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ATK Solid Propulsion and Composite Technologies Play Vital Roles in NASA's Deep Impact Mission

Press Release From: Alliant Techsystems
Posted: Thursday, January 13, 2005

Alliant Techsystems helped launch NASA's Deep Impact space probe on a journey to intercept the comet Tempel 1. The mission is designed to help uncover secrets about the origin of our universe.

The Deep Impact spacecraft was launched by a Boeing Delta II rocket from Cape Canaveral Air Force Station, Fla. with the assistance of nine ATK GEM-40 solid propulsion strap-on boosters -- continuing a tradition of flight support for Delta II missions that began in 1990.

Following burnout and separation of the GEM-40 boosters and the rocket's liquid second stage, an ATK STAR(TM) 48B third-stage rocket motor propelled the spacecraft on its trajectory to the comet.

ATK composite technologies will play critical roles as the spacecraft makes its precision approach and encounter with the comet, planned for July 4, 2005. ATK designed and fabricated the composite structure that houses the high-resolution instrument, one of the largest imaging instruments ever built for an interplanetary mission. ATK also built the composite structure that houses the medium-resolution imager as well as the spacecraft's instrument platform. The imaging equipment will capture data from the impact with the comet and transmit it back to earth for study in near real-time.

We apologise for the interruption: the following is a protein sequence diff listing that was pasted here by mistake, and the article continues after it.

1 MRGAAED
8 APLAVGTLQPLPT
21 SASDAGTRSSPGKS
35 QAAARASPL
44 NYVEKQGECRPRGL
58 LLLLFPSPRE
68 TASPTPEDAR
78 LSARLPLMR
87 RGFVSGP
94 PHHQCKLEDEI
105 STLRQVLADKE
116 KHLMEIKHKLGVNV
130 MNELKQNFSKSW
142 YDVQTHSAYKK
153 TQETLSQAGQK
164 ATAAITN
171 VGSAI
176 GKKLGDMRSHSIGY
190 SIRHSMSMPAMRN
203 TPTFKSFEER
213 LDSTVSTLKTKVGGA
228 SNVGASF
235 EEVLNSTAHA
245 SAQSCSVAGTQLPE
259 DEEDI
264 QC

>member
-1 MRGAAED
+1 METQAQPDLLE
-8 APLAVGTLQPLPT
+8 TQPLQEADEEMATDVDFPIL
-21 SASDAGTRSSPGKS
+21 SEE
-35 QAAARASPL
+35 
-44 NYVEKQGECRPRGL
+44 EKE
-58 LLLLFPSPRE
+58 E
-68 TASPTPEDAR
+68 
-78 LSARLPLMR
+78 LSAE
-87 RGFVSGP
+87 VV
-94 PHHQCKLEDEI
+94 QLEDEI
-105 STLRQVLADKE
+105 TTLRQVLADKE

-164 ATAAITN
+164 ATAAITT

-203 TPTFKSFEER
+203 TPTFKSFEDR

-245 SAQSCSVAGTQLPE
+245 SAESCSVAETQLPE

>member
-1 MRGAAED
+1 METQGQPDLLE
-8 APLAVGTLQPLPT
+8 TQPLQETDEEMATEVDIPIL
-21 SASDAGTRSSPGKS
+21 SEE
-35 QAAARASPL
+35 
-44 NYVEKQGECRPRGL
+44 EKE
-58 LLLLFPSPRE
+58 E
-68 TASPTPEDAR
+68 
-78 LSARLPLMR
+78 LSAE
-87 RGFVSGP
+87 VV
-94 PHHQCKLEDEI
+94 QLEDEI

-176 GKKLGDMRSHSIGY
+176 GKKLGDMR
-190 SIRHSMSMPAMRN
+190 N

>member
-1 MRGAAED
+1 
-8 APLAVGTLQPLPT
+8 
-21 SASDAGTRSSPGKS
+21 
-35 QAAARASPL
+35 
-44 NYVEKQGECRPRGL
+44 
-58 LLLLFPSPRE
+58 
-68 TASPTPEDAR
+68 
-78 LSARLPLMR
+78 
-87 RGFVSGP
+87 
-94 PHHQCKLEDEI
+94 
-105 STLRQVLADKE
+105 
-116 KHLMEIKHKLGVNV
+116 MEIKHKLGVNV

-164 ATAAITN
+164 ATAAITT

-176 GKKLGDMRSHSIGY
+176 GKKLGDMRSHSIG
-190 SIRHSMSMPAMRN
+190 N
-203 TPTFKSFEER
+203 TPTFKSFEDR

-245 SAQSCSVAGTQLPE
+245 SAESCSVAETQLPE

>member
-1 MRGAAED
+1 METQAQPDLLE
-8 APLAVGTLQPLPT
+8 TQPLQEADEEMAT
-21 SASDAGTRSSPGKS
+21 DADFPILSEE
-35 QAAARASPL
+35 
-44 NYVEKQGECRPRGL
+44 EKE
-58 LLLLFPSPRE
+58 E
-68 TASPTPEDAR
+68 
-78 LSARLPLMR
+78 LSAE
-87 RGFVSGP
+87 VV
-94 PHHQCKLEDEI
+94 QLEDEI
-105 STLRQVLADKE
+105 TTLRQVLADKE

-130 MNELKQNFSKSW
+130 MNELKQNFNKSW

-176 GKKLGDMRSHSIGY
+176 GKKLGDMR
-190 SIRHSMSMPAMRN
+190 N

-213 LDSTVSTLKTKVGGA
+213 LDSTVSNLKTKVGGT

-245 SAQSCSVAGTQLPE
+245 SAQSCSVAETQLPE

ATK also built the targeting sensor housing and the spectral imaging module bench on the impactor, which will slam into the comet to expose its interior structure and, hopefully, yield new clues about the origin of the universe.

ATK supplied the composite structures to Ball Aerospace & Technologies Corp. They are working in association with the University of Maryland and the Jet Propulsion Laboratory (JPL) to develop and integrate the Flyby spacecraft, the Impactor spacecraft, and science instruments, including two telescopes, two cameras and a spectrometer for analyzing the interior of the comet. Deep Impact is the eighth mission in NASA's Discovery Program, and the first mission to ever attempt impact with a comet nucleus in an effort to probe beneath its surface.

For more information about Deep Impact, please visit:

http://www.ball.com/aerospace/deepimpact.html

http://deepimpact.umd.edu

http://deepimpact.jpl.nasa.gov

ATK is a $2.4 billion advanced weapon and space systems company employing 13,800 people in 23 states. News and information can be found on the Internet at http://www.atk.com .

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